1321. Adherence to IDSA Guidelines for the Treatment of Skin and Soft-tissue Infections
Session: Oral Abstract Session: Clinical Management of Infectious Disease
Saturday, October 20, 2012: 11:15 AM
Room: SDCC 26 AB
Background:   Community-acquired methicillin-resistant Staphylococcus aureus(MRSA) is the most common cause of skin and soft tissue infections (SSTI).  According to 2011 IDSA clinical guidelines, the majority of healthy patients with uncomplicated cutaneous abscess do not require antibiotic therapy after incision and drainage (I&D); when empiric antibiotics are given, MRSA coverage should be included; coverage for streptococcal infection is not necessary.

Objectives:To determine adherence and describe non-adherence with clinical guidelines in the emergency department (ED) after dissemination of IDSA practice guidelines. 

Methods: Prospective enrollment of adults ≥18y with cutaneous abscess receiving I&D in two inner-city academic EDs with no history of prior treatment for the same abscess.  Patients were randomized to a rapid molecular diagnostic test result (GeneXpert® MRSA/SA SSTI assay) versus standard of care.  Clinical and demographic characteristics were collected via structured data form and chart abstraction was performed for verification.   Antibiotic choice and duration was compared to IDSA guidelines, taking into account the rapid diagnostic result for test patients. 

Results: Of 119 enrolled patients, 74% received antibiotics, and 61% received treatment that adhered to IDSA guidelines.  Guideline adherence was not significantly associated with age, gender, race, prior hospitalization, prior history of abscess, or insurance type.  Over half (51%) of the nonadherence cases were attributable to unnecessary antibiotics.  Ten patients (22%) did not receive antibiotics when indicated.   Of 74 patients who either had documented MRSA or unknown MRSA status with an indication to receive antibiotics, 14% received a cephalosporin alone or in combination in contradiction to current guidelines.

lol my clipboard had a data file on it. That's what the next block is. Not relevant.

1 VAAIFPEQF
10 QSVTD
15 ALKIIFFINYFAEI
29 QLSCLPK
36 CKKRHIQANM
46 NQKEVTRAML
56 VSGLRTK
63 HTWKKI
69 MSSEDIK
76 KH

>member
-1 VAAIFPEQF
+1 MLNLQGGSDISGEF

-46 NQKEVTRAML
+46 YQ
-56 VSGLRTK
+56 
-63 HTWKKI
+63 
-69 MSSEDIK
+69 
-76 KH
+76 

Conclusion: Patient factors were not associated with adherence to guidelines for the management of cutaneous abscess.  Of the 46 patients where clinicians did not adhere to IDSA guidelines, the most common reasons were unnecessary antibiotic use and prescribing a cephalosporin.  Further study should be undertaken to address antibiotic overuse and misuse in this population.

Larissa May, MD, MSPh1, Elisabeth Dissen1, Catherine Zatorski1, Andrea Dugas, MD2, Chase McCann, MSPh3, Tiffany Saavedra2, Jeanne Jordan, PhD3 and Richard Rothman, MD, PhD4, (1)Emergency Medicine, The George Washington University, Washington, DC, (2)Emergency Medicine, The Johns Hopkins University, Baltimore, MD, (3)Epidemiology and Biostatistics, The George Washington University, Washington, DC, (4)Emergency Medicine, Johns Hopkins University School of Medicine, Baltimore, MD

Disclosures:

L. May, Cepheid, Inc.: Collaborator, Research support

E. Dissen, None

C. Zatorski, None

A. Dugas, Cepheid: Collaborator, Research support

C. McCann, None

T. Saavedra, None

J. Jordan, None

R. Rothman, Cepheid: Collaborator and Consultant, Consulting fee and Research support

Findings in the abstracts are embargoed until 12:01 a.m. PST, Oct. 17th with the exception of research findings presented at the IDWeek press conferences.